✦ Coriander seeds, when taken on a regular basis, lower the concentration of low density lipoproteins (also called bad cholesterol) and raise the levels of high density lipoproteins (also called good cholesterol).
✦ They prevent nausea and treat intestinal gas.
✦ Coriander seeds are an aromatic stimulant and increases appetite. They boost the digestive system and relieve the problem of flatulence.
✦ These seeds are known for their antibacterial and antifungal properties.

Substitutes

✦ You can substitute one tablespoon of shredded coriander leaves with one teaspoon each of chopped fresh parsley, tarragon, and dill. They will impart an almost similar flavor to the dishes.
✦ You may substitute one tablespoon of coriander seeds with one teaspoon each of caraway, fennel, and cumin seeds.
✦ You may use cilantro as coriander seeds substitute as it gives almost similar taste to the foods. In many recipes like dukkah, coconut paste, cucumber raita, and cardamom can replace coriander seeds.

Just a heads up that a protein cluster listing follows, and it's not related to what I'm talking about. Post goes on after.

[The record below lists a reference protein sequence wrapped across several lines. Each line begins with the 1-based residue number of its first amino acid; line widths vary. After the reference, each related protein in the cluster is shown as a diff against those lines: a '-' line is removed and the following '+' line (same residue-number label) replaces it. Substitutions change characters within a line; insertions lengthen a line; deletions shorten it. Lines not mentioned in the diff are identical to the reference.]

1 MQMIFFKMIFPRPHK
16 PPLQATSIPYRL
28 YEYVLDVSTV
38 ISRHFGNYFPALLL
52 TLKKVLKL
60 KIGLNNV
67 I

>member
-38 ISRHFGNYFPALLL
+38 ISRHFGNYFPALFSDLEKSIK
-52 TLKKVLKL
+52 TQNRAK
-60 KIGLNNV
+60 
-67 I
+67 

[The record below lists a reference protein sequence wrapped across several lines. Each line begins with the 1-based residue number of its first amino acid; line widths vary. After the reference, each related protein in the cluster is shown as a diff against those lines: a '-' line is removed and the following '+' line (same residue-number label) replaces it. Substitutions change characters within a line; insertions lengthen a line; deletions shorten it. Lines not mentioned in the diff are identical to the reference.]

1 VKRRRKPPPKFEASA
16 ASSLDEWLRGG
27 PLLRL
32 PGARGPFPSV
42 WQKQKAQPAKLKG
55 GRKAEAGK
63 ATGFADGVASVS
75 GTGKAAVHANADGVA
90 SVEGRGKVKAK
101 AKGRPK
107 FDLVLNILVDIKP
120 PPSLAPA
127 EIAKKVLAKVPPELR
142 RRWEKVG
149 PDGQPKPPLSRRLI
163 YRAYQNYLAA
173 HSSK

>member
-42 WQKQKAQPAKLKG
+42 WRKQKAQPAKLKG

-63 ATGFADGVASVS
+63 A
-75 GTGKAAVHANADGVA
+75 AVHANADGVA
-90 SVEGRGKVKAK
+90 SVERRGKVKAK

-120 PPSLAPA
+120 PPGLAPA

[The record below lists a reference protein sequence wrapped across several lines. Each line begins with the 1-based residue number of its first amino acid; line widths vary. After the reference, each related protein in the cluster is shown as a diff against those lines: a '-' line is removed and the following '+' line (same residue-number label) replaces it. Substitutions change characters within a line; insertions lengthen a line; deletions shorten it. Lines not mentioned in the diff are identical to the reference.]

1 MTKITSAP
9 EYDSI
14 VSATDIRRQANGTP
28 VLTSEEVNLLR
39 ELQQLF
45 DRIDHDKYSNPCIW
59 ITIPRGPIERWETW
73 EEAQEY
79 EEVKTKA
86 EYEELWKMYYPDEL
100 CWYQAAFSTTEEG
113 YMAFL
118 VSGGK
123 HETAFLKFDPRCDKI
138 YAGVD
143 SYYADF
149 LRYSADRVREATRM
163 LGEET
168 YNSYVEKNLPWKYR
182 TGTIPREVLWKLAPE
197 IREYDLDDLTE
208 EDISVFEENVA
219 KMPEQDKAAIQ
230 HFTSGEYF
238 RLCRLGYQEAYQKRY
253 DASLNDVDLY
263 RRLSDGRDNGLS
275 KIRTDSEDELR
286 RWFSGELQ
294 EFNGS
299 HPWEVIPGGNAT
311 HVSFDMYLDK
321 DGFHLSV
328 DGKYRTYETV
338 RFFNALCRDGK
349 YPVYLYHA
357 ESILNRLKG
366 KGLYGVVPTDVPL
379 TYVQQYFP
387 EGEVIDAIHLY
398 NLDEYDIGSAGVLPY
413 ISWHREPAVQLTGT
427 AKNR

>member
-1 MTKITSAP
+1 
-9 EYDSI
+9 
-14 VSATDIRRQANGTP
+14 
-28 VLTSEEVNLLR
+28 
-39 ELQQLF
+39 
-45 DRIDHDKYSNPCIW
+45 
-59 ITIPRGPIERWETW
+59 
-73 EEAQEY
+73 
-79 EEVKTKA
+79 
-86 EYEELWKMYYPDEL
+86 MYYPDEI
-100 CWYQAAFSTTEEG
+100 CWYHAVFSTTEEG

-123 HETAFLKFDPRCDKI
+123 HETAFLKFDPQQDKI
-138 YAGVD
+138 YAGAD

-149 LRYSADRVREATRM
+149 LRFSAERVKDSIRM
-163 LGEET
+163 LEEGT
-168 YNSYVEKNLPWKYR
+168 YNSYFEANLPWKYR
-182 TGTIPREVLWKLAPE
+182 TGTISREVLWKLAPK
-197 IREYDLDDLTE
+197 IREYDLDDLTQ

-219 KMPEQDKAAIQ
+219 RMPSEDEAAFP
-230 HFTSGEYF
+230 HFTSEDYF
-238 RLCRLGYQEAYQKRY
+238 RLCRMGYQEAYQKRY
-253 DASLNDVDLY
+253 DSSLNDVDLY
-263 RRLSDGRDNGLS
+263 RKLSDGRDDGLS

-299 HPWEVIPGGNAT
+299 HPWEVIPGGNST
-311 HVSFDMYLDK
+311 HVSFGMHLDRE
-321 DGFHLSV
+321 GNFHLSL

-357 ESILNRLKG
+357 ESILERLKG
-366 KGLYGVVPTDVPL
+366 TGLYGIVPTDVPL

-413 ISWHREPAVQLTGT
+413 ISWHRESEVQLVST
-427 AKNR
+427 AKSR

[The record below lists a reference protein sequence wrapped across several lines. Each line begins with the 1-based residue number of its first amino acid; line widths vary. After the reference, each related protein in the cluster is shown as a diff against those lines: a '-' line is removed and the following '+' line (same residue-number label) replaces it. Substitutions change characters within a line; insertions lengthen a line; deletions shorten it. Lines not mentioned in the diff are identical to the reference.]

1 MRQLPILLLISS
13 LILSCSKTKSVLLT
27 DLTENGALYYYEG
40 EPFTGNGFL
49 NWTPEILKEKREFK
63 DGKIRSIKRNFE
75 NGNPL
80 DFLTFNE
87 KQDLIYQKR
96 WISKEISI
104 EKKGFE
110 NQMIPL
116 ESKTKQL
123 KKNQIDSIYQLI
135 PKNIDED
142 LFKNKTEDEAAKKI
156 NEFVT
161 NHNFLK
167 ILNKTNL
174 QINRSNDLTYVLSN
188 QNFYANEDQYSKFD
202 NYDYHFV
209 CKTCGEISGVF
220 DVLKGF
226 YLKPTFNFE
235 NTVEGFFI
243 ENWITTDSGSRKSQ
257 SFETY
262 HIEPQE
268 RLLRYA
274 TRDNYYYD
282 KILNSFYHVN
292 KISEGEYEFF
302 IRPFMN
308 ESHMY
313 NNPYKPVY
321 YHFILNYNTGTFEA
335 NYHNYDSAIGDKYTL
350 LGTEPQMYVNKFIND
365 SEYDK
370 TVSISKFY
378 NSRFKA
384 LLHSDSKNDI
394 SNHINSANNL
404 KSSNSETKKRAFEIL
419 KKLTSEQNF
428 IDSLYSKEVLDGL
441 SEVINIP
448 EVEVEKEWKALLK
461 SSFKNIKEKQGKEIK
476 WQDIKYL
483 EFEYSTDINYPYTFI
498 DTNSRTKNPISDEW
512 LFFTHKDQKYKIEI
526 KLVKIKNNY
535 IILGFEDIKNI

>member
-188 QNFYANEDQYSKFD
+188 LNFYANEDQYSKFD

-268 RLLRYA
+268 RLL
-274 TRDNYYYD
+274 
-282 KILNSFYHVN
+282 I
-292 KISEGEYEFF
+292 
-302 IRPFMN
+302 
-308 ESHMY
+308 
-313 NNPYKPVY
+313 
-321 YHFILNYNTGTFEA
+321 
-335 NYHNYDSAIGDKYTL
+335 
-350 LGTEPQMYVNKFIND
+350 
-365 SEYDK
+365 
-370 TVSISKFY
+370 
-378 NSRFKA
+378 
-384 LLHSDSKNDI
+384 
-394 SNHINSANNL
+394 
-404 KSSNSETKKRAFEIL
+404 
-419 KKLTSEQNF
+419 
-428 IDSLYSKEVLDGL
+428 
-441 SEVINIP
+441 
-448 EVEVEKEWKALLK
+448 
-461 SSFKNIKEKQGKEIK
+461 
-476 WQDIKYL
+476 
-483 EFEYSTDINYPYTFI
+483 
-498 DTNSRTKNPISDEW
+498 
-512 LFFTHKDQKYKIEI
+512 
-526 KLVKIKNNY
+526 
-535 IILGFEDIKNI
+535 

Though there are some substitutes for coriander seeds available, yet they cannot give the taste that these seeds impart to dishes. The flavor added by coriander seeds is undefinable and is truly pleasant and without any match. Therefore, try to keep these seeds as a part of your spice collection in your kitchen because practically, nothing can substitute it.

Cumin Seeds Substitutes

Cumin is a flowering plant that is native to the region from the East Mediterranean to India. It is said that it is also native to Syria, where the temperature is hot and arid. The seeds are highly popular for their culinary benefits, while the oil is used for flavoring foods and making cosmetics! There are many Asian food recipes that are just incomplete without these seeds.

Substitutes